Sônia Guajajara, the national coordinator of Brazil’s Association of Indigenous Peoples (APIB), described the expansive flooding of the Amazon basin in Brazil caused by construction of the massive Belo Monte Dam.  Tens of thousands of indigenous peoples are being dislocated as their traditional homeland becomes buried under water.  Brazil is building a series of hydroelectric power dams throughout the Amazon to fuel the prodigious demands of aluminum smelters and a burgeoning economy. Furthermore seasonal water levels create questions about Belo Monte’s ability to provide proposed uninterrupted power and may require additional dams upstream to insure water supplies.

José Tendetza

Widows with their children from Ecuador and Peru spoke of the murder and disappearance of their husbands from communities who have been fighting the expansion of mining and oil extraction in South America. The Tribunal was dedicated to the memory of Jose Tendetza, Shuar leader (pictured right) who was found murdered only days before he was to present the Condor Mirador Mine Case.

Pablo Solon and witnesses provided clear evidence that false solutions for Climate Change such as geoengineering and carbon market mechanisms employed in REDD projects are systemic violations to Mother Earth and Rights of Nature.

Spirits soared as the Yasunidos Collective burst into the room singing and dancing after days of being repeatedly detained by Ecuadorian police who ultimately confiscated their bus. Yasunidos is a group of young activists who are calling for the Ecuadorian government to halt oil development in the fragile Yasuní National Park and to protect one of the most bio-diverse regions on our planet.

The Climate Caravan left Mexico several months ago in route to Lima.  The young Yasunidos group joined the caravan as they came through Ecuador to give a global voice to their stand in defense of Yasuní.  In spite of the delays and harassment by Ecuadorian officials, the group hired another bus and arrived to present their case to the Tribunal.


Yasunidos manifests the resiliency of communities and organizations who are saying “Stop this madness!” The International Tribunal, and related locally hosted Tribunals, examine the evidence and give voice to this global call. The time is NOW to transform human consciousness, to redesign failing, consumptive economic and social structures, and to create a framework for living in harmony with nature grounded in the recognition of the Rights of Mother Earth.
Learn more:

NinewaWe are in the process of posting decisions of the Tribunal including videos and details of each of the cases on the Global Alliance website at

David Hill of the Guardian published a compelling article, Fracking and Lima Climate Talks Slammed at Rights of Nature Tribunal saying “It’s difficult to know what was more moving or arresting” as he went on to describe the intimate testimony of indigenous leaders describing “being fracked to death” and Nnimmo Bassey declaring that “business as usual means cooking Africa”.

At the conclusion of the International Tribunal, key members including Osprey Orielle Lake of WECAN, Tom BK Goldtooth presented at a Press Conference inside UNFCCC COP 20 in Lima:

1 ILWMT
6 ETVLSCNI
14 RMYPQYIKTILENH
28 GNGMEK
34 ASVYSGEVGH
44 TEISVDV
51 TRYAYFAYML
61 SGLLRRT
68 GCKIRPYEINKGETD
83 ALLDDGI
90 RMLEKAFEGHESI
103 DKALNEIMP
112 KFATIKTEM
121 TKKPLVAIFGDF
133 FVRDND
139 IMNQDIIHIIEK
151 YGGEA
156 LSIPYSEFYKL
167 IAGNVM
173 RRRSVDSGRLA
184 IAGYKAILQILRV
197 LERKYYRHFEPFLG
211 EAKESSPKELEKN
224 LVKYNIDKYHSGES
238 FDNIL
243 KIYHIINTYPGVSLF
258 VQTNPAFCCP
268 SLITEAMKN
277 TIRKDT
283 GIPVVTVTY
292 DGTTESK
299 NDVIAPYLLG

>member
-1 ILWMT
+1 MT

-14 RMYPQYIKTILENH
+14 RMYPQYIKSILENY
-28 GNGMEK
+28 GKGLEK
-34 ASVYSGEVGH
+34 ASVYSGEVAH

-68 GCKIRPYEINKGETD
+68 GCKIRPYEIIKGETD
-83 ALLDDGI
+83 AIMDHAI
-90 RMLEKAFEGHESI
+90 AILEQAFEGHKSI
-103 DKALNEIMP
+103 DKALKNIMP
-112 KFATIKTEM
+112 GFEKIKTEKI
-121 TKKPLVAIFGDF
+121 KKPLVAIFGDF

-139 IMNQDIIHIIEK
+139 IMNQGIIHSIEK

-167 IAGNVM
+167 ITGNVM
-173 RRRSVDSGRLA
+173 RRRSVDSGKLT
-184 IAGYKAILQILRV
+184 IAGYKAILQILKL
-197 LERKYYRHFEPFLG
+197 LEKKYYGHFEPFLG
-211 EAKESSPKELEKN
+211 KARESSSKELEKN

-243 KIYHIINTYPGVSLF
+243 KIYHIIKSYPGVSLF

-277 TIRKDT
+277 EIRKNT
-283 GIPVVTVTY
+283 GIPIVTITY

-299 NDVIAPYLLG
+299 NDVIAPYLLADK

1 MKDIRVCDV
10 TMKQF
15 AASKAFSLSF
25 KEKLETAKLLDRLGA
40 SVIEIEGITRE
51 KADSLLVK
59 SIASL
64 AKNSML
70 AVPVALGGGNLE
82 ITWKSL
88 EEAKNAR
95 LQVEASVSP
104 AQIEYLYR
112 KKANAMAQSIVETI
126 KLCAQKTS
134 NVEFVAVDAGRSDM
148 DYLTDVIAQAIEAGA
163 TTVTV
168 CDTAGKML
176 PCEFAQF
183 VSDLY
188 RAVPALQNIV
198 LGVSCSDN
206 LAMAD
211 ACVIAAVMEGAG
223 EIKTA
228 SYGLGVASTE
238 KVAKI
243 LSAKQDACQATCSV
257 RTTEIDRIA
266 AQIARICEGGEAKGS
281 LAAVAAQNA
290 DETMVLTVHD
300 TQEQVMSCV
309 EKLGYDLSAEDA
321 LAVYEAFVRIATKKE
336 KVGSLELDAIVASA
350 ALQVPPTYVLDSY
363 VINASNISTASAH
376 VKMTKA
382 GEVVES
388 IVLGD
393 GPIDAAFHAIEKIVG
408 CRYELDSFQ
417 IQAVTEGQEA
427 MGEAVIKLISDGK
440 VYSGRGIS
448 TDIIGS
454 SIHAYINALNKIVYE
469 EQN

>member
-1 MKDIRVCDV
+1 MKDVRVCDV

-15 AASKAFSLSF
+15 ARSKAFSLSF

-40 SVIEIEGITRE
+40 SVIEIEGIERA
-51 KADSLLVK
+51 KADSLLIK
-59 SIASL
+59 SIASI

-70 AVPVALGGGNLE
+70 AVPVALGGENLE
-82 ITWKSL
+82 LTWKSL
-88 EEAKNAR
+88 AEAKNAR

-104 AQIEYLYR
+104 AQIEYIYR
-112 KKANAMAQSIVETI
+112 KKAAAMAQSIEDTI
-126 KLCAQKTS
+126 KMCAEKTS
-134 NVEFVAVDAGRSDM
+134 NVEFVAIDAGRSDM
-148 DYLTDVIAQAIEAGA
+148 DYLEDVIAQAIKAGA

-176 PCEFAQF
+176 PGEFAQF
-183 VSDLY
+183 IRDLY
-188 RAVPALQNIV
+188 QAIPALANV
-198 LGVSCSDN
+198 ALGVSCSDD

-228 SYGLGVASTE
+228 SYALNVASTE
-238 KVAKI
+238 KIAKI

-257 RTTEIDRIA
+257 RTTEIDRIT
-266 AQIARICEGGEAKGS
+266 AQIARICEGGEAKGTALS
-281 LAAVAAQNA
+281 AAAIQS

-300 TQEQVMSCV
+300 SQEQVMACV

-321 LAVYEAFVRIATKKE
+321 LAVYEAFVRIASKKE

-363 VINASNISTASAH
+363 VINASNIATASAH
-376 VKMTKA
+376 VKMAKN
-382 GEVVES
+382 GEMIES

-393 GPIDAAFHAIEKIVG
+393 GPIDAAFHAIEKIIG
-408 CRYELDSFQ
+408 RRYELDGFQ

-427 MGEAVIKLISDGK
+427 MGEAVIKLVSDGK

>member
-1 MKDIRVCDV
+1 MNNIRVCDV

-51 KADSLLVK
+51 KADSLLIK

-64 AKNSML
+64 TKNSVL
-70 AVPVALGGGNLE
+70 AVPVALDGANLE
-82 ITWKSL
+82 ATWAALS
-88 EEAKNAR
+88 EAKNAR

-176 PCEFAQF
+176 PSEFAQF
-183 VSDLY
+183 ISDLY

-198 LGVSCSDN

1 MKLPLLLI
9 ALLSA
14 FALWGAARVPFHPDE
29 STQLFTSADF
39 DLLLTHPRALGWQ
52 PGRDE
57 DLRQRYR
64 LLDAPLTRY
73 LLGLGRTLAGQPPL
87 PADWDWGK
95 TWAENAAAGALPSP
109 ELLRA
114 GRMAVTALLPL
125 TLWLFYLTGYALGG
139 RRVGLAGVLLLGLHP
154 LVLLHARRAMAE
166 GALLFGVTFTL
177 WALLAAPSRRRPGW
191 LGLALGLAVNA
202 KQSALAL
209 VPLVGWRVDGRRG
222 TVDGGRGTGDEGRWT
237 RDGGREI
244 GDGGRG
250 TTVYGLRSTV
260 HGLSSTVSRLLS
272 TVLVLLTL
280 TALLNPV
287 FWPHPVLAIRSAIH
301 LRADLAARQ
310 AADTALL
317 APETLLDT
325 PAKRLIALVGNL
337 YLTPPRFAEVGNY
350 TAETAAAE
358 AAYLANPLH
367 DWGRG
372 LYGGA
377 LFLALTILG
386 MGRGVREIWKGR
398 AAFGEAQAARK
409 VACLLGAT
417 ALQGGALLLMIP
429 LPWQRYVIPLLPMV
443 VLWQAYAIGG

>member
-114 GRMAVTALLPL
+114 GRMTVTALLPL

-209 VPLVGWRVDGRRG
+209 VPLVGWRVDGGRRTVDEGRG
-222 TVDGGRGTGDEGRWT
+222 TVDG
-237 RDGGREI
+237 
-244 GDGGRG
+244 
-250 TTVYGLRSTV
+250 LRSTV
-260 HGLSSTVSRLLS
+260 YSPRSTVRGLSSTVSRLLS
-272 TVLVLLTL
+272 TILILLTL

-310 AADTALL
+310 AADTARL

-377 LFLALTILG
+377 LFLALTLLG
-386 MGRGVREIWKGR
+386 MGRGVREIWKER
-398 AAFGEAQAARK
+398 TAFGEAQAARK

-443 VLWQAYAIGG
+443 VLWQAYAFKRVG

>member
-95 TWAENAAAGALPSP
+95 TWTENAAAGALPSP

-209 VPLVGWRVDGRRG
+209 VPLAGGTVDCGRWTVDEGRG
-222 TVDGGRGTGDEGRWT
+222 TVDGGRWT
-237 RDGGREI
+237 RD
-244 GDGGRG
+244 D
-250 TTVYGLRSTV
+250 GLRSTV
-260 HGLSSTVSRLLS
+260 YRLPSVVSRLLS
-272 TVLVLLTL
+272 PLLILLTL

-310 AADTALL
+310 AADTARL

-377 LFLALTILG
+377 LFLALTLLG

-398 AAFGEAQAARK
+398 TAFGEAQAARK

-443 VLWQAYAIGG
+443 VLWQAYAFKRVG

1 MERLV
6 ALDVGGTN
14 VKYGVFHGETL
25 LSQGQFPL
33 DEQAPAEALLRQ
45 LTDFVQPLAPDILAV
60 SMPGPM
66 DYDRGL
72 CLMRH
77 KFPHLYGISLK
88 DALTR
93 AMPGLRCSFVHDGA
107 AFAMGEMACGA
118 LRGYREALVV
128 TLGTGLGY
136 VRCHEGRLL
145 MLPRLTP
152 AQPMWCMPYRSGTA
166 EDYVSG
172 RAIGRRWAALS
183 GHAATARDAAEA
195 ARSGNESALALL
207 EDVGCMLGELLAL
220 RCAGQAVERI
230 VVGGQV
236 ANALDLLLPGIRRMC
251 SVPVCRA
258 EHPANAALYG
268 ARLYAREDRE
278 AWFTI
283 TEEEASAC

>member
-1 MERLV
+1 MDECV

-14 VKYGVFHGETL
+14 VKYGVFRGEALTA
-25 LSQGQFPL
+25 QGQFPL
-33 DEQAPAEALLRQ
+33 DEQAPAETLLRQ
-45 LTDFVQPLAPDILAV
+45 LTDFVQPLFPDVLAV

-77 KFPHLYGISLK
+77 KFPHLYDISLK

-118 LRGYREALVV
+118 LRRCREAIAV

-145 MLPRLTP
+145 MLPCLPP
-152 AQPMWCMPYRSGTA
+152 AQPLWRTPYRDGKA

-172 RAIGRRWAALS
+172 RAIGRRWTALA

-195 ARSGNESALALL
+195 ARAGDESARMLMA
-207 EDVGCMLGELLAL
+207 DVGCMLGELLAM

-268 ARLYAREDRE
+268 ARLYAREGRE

UN Press Conference Lima on the International Rights of Nature Tribunal

Also in Lima, the Alliance hosted a Rights of Nature Tribunal event at the People’s Summit and marched with partners and some  200,000 participants in the Peoples’ Climate March through the streets of Lima.
peoples march

A special Thank You!

The Tribunal was truly an international collaboration of our members.  Among the participating leaders were Alberto Acosta – President, Natalia Greene – Secretariat, Ramiro Avila – Prosecutor, WECAN International, Indigenous Environmental Network (IEN), Focus on the Global South, Amazon Watch, Acción Ecológica, Movement Rights, Alianza Arkana, our distinguished judges, and representatives from impacted communities of Peru, Ecuador, Bolivia, and other areas of the Americas, Australia, and Africa.  Thank you to WECAN International and Amazon Watch for arranging the UNFCCC Press Conference.

Next steps for 2015

In December 2015, the UNFCCC COP21 meets in Paris, France.  The Global Alliance intends to again convene the International Rights of Nature Tribunal concurrent with the UN Climate Conference.

We need your support to maintain the momentum and carry on to Paris. We invite you to support us financially by making a donation to the Global Alliance!   Your financial contributions are tax deductible.

Thank you for your partnership and for your work towards advancing Rights of Nature ~ Rights of Mother Earth.

Blessings on the coming New Year!


Robin Milam
Administrative Director
Co-Secretariat, International Tribunal

Contact Us at

Follow Rights of Nature Tribunal – Lima, Peru and on Facebook at The Rights of Nature for more details.

Nati Greene with Tom Goldtooth on Tribunal Outcomes

Tom Goldtooth of IEN interviews Natalia Greene, Secretariat, on the outcomes of the Rights of Nature Tribunal in Lima Peru December 2014.  Nati stated, “I did not expect to be so touched…”